Gangs as prison governments (or the economics of prisons)

I just listened to David Skarbek‘s amazing EconTalk podcast, where he talks about his new book on the economics of prisons. I liked it so much I just ordered the book.

Some things I took away.

  • How California prison evolved away from smaller sized groups of people following informal rules and norms. As prison populations got larger and larger these informal systems that enforced good behavior broke down, and more formal institutions or government were needed.
  • But the formal prison system didn’t provide what inmates needed—be it security, or guarantees for credit, or systems of insurance. And so gangs formed semi-formal systems of protection from physical harm, of credit (through group liability), and insurance.
  • If you’re in one of these prisons, you need to affiliate with a gang even if you don’t really participate, because someone has to be responsible for your behavior. Sort of like the state government makes you take car insurance with a company if you drive. They don’t want uninsured people wrecking the system.
  • One thing that influences why gangs are race-based is that this makes it almost impossible to switch gangs, and so enforces commitment. It also lets people know who’s responsible for you at a glance. This is also why tattoos are so important.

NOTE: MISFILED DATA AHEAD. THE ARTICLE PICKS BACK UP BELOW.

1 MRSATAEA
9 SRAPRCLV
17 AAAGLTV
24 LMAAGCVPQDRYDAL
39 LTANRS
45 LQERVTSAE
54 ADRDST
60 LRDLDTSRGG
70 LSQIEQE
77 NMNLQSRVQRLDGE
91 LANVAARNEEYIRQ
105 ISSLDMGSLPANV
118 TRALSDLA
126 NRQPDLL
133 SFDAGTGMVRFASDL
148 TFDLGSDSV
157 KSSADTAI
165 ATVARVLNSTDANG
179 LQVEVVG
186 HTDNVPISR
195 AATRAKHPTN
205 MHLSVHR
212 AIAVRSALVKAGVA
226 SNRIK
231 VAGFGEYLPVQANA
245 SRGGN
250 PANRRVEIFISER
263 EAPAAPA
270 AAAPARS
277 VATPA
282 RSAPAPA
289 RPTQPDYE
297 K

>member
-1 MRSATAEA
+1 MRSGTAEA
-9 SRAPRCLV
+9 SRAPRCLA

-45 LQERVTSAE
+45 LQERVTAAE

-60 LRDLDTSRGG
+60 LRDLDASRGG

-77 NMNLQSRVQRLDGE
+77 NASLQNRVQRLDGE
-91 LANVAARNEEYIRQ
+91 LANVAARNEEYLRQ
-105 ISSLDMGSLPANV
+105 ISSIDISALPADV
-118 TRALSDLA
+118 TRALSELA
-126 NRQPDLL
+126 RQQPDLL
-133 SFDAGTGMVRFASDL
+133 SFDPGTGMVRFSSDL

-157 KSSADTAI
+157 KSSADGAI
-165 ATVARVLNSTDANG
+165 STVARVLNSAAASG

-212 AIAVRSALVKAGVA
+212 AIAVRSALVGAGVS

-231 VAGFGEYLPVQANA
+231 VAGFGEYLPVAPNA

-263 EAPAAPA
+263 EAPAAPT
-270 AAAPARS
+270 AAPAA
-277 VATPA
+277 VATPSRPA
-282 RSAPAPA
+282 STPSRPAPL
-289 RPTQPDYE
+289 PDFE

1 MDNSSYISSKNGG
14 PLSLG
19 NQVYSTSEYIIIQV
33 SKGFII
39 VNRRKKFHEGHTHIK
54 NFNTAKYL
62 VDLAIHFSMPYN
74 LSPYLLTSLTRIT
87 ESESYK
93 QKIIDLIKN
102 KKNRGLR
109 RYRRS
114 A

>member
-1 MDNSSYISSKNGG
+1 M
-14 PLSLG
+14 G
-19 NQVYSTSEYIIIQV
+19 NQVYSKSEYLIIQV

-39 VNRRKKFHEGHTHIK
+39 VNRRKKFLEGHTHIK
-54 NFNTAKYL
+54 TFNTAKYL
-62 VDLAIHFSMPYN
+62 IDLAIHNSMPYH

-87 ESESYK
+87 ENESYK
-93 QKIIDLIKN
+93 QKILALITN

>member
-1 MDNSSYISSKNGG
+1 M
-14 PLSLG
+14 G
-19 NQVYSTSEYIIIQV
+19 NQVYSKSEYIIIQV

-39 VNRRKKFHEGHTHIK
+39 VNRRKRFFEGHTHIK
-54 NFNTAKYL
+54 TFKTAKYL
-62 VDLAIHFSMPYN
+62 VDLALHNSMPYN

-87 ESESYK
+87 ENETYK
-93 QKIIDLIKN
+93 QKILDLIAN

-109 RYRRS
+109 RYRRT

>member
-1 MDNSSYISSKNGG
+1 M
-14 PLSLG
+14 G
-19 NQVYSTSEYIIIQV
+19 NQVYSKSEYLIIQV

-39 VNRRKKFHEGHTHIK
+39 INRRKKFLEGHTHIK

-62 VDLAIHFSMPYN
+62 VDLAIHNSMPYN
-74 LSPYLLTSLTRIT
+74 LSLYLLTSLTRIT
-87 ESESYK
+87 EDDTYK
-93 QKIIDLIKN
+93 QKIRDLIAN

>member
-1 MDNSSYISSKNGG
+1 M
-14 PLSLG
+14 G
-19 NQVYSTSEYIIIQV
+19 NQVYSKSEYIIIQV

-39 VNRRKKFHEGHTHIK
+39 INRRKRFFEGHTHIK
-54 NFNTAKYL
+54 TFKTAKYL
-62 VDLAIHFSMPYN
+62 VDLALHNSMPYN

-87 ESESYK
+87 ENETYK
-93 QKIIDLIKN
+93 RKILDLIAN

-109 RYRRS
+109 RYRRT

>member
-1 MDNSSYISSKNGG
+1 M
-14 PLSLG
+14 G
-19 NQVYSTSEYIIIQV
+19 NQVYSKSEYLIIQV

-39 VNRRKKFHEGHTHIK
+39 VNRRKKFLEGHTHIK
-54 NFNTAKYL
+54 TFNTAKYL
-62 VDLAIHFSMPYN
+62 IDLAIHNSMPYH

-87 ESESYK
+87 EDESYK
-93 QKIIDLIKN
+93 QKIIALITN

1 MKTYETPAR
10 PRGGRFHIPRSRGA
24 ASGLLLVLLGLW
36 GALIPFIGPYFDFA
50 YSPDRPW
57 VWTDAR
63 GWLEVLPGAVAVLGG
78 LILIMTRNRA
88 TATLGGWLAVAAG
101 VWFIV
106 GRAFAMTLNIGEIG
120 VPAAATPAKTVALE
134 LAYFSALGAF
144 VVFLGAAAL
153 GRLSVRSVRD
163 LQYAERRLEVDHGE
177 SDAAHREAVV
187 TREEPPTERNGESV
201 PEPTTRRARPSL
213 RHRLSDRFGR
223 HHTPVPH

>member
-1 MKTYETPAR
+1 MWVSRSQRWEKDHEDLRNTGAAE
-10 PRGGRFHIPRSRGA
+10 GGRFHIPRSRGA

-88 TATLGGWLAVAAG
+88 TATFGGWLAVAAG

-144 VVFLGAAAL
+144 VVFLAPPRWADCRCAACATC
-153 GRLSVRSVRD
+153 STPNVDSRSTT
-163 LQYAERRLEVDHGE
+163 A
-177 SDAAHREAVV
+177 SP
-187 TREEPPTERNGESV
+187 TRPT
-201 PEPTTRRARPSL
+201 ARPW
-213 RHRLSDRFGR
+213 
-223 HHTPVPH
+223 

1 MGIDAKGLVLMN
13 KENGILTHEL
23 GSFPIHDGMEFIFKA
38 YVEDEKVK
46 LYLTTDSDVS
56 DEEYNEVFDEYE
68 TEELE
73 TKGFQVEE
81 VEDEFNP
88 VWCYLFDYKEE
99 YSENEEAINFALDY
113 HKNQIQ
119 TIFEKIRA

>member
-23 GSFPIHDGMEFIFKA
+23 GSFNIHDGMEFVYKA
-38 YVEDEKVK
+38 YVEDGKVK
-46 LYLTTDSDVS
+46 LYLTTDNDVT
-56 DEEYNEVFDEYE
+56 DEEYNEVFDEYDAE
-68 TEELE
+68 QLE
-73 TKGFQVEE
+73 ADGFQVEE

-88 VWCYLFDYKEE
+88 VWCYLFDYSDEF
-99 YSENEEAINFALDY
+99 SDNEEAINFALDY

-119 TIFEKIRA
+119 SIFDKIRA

• As prisons make more things illegal, they cede more authority and tax income to the gangs. So banning tobacco for public health reasons, or banning mobile phones and making prison pay phones very costly, enlarges the underground economy for cigarettes and mobile phones. this not only empowers the gangs and increases demand for them to govern these markets and provide the goods, but also gives them a larger source of revenue.

You might summarize it like this: Where there is demand for government, someone will supply. Even it if the real government doesn’t.

For a similar take on the “hidden internet”, see Henry Farrell’s recent piece. One of my favorite articles of the year.

People familiar with Mancur Olson’s tale of stationary versus roving bandits, or Diego Gambetta’s work on the mafia, will see a familiar pattern. But it’s the details that are fascinating.

Related is the Barry Weingast EconTalk podcast on the origins of law. Also worthwhile.